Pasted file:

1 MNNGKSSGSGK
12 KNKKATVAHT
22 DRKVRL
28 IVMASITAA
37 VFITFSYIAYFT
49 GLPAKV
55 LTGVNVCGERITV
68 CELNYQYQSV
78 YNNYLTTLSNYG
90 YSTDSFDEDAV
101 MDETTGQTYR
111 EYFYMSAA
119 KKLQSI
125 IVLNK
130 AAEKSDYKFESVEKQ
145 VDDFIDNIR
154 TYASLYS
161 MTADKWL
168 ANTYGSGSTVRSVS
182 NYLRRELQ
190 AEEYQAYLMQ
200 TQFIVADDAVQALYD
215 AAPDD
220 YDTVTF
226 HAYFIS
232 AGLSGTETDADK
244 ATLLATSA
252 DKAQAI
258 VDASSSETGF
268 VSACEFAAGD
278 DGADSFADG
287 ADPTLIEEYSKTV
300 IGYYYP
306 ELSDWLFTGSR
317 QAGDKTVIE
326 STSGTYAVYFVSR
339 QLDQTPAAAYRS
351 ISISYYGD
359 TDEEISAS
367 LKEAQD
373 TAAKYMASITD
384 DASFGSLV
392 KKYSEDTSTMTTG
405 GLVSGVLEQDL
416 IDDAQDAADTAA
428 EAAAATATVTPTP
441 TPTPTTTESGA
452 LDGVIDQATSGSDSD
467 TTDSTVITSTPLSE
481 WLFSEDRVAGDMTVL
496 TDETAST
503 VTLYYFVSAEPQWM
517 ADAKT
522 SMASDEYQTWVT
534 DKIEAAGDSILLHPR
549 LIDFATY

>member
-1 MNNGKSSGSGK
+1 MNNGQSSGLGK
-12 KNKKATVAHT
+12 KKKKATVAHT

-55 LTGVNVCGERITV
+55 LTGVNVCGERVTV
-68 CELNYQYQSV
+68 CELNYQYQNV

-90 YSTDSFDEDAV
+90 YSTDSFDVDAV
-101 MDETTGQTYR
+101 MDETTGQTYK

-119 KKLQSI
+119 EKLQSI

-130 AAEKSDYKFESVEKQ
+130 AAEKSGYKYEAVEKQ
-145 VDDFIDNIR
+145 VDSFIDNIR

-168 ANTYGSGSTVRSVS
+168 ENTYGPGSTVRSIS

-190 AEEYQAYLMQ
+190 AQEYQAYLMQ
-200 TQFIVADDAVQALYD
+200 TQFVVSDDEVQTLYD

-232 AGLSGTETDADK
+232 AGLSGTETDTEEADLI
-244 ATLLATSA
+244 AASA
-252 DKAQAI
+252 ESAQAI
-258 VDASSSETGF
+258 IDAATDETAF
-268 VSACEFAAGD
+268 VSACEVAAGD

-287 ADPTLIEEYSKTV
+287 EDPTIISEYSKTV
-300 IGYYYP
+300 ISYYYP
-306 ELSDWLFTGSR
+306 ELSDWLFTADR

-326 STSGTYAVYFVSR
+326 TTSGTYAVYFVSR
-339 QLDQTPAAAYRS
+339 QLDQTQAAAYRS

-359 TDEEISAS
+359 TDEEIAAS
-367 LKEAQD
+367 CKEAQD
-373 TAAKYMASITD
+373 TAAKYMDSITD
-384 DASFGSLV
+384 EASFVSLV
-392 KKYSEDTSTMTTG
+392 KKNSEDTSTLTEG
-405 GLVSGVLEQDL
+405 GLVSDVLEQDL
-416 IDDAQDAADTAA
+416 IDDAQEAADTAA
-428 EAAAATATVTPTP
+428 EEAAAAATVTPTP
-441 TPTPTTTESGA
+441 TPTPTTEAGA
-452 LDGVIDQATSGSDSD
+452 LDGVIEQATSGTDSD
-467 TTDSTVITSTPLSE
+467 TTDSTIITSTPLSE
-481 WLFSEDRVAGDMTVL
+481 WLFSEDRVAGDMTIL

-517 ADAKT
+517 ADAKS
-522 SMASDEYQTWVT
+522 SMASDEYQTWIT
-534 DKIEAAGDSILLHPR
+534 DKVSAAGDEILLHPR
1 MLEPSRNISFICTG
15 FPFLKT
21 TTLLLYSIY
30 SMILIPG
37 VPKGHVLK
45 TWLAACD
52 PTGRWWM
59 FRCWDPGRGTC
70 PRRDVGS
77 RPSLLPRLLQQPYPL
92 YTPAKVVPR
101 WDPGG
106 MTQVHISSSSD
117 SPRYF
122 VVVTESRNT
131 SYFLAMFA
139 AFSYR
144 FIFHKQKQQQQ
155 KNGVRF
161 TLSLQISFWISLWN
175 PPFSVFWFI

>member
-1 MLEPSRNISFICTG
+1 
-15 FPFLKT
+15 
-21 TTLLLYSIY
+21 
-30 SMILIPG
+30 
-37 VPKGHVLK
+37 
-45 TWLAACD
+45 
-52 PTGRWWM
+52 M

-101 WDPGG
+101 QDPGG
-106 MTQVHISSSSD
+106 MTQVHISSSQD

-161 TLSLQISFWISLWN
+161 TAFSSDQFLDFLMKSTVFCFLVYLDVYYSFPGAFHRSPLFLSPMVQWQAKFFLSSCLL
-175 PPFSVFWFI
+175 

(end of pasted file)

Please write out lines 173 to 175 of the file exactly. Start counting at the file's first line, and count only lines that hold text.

+161 TAFSSDQFLDFLMKSTVFCFLVYLDVYYSFPGAFHRSPLFLSPMVQWQAKFFLSSCLL
-175 PPFSVFWFI
+175 